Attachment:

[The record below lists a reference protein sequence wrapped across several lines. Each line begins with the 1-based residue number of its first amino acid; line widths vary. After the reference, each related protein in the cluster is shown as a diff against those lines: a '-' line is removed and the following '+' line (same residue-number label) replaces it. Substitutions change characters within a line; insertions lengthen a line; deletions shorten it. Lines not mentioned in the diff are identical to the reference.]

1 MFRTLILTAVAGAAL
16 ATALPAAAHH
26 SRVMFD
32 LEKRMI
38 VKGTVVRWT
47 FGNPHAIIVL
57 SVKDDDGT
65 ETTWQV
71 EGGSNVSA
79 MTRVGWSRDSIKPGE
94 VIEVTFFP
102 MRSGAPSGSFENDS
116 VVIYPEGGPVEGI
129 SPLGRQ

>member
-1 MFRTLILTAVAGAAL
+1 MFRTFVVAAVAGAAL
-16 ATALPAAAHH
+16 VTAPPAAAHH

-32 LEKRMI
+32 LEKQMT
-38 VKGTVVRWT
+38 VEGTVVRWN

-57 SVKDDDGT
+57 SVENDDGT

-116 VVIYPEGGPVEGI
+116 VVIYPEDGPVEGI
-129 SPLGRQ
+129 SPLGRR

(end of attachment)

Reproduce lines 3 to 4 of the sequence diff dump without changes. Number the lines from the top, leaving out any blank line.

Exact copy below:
16 ATALPAAAHH
26 SRVMFD